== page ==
The right met Hasan Ikhrata’s plan to remake transit in San Diego with stiff opposition.
Now, it’s clear the left isn’t unified behind his proposal, either.
The Union-Tribune’s Joshua Emerson-Smith reported Monday the Metropolitan Transit System was moving forward with a 2020 tax measure that would beef up the existing bus and trolley network, rather than get to work building the 400-some miles of new, fast rail service Ikhrata imagines.
MTS Chairwoman Georgette Gómez, a SANDAG board member who enthusiastically embraced the idea, declined to comment for the story. That followed weeks of relative silence from the plan’s ostensible supporters, even while conservative leaders from North County and East County organized against it.
But perhaps most significantly, Assemblyman Todd Gloria, a leading mayoral candidate who has long positioned himself as a transit leader in San Diego, also declined to embrace Ikhrata’s proposal, saying it would come down to the details and that he wasn’t sure Ikhrata’s rail focus was necessary.
- That kicked off a debate among Democrats and transit advocates who share the goal of building a more urban San Diego, but differ on the best way to do it.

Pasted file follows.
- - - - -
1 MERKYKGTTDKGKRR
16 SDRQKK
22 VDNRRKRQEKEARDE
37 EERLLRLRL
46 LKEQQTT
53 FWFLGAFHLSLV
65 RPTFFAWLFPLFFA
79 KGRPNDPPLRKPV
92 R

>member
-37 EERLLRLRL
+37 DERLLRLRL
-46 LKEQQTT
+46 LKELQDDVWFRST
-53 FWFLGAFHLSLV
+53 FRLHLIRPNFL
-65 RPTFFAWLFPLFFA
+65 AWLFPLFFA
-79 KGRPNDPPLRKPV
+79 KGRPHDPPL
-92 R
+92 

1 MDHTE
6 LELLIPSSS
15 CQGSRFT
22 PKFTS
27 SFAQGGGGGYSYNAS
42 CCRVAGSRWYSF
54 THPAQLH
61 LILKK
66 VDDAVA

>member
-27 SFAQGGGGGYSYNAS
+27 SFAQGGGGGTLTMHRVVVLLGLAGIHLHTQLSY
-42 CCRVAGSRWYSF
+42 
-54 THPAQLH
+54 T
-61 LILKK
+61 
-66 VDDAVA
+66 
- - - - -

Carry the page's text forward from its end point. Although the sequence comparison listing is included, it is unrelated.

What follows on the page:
La Mesa Councilman Colin Parent, who runs the transit advocacy group Circulate San Diego, praised Gloria’s skepticism, saying he wanted to make sure SANDAG’s plan improves transit in the places that already have it and are most likely to use it, and not just build out a network to farther flung places that don’t have it yet.
Rep. Scott Peters jumped in to praise Ikhrata’s concept, which he said for the first time would chart out a comprehensive long-term goal, instead of just settling for projects based on how much money was available at any given time.
Climate Action Campaign leader Nicole Capretz, plus labor leaders Carol Kim, Tom Lemmon and Gretchen Newsom all chimed in to agree with Peters.
- The upshot: Ikhrata says he refuses to count votes, but at some point his proposals need approval of his board of directors. There’s no indication that the debate among Democrats means any of them won’t support his proposal when the time comes, but it shows that his radical plan to remake the transportation system isn’t controversial just among officials who don’t want more money spent on transit. How the agency doles out its transit spending is still up for debate as well, even among transit advocates.
- Last point: Ikhrata made plenty of bold pronouncements when he first came to town, without eliciting any real opposition. That’s in part because his big ideas — transit should be time competitive with driving from anywhere to anywhere, the region needs to embrace major technological advancements coming to transportation — were vague enough on the details that everyone could hear what they wanted and ignore what they didn’t. Now, that same vague description is fueling some of the opposition, with leaders in North County saying they’re unclear about what he’s proposing for their region, and transit advocates hesitating to get on board until they hear more details.